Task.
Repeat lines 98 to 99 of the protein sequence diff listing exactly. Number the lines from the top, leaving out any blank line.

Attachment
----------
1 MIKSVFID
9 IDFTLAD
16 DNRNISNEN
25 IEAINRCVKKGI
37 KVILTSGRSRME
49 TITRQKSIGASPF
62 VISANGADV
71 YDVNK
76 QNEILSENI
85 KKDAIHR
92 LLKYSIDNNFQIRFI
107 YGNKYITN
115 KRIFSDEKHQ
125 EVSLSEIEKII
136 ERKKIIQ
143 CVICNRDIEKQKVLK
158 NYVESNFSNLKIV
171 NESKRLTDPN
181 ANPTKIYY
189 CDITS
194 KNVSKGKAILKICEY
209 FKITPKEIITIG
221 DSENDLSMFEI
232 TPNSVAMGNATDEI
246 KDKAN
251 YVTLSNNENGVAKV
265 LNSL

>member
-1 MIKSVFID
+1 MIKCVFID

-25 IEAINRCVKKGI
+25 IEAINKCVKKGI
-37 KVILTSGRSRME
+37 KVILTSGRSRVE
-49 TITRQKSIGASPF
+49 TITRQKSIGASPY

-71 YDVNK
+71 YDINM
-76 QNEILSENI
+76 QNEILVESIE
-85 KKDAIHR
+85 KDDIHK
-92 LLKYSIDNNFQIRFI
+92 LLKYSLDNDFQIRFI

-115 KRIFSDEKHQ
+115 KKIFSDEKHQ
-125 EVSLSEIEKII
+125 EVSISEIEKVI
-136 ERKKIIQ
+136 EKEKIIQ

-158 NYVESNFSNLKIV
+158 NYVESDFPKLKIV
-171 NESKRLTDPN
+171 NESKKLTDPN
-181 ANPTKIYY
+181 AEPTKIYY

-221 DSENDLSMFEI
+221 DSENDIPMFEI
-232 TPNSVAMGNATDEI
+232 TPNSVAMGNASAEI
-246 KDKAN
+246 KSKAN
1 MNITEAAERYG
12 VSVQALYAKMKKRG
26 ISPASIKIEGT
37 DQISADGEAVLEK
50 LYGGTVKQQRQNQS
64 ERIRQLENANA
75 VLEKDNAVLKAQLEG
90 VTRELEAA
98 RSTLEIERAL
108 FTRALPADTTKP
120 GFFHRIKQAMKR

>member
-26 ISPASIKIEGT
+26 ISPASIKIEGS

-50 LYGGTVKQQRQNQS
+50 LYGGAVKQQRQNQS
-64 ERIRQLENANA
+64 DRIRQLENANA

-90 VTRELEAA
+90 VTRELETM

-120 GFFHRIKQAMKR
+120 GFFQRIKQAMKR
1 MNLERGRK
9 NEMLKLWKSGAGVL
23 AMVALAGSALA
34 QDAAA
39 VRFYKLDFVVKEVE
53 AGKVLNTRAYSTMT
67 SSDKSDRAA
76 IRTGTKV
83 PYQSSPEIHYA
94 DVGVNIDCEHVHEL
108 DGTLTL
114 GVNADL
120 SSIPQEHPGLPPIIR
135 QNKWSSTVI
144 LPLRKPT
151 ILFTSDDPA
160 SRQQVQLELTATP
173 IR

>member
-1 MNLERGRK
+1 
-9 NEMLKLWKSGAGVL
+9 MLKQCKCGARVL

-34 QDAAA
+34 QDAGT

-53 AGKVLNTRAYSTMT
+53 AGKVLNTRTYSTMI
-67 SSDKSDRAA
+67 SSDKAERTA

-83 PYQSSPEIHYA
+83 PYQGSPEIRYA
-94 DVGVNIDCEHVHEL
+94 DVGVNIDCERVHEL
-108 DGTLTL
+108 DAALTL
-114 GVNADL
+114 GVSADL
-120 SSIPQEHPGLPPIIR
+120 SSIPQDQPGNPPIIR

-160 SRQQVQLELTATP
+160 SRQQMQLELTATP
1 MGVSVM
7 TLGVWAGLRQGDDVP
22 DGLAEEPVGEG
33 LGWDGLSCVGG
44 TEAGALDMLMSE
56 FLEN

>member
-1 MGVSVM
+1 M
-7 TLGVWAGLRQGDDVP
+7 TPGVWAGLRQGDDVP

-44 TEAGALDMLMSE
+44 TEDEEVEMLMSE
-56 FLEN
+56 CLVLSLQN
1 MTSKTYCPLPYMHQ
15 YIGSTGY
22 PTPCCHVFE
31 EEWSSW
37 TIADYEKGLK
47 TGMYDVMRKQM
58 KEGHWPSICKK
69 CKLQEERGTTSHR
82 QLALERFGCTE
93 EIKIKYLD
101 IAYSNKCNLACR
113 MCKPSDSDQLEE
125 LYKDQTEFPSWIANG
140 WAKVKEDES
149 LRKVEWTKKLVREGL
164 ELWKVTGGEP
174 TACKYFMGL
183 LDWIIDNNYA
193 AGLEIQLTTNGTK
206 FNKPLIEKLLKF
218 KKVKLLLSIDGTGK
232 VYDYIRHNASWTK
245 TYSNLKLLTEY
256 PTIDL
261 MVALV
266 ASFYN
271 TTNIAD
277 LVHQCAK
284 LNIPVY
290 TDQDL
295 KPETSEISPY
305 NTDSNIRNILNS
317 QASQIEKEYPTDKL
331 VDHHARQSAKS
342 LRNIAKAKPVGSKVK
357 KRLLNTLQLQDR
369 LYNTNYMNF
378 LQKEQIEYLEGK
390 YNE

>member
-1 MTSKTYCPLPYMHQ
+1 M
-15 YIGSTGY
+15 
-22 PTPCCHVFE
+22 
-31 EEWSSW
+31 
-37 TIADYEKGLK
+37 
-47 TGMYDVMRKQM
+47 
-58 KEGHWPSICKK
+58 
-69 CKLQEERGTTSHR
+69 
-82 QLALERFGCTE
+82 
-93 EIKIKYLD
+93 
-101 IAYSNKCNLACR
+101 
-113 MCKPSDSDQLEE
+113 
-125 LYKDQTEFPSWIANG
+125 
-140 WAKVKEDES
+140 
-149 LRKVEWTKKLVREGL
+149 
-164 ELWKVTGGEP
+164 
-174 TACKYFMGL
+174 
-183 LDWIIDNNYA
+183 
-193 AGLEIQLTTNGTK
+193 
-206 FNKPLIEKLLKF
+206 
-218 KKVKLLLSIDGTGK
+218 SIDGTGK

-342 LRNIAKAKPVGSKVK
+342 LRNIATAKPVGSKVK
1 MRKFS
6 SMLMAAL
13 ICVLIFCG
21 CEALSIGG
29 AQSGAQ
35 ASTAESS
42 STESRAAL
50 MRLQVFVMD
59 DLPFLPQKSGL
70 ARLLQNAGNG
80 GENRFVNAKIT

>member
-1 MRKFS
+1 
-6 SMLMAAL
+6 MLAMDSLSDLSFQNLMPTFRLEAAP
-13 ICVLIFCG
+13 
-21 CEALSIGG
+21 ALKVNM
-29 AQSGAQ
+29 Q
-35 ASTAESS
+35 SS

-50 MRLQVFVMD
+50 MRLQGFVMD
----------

135 QNKWSSTVI
144 LPLRKPT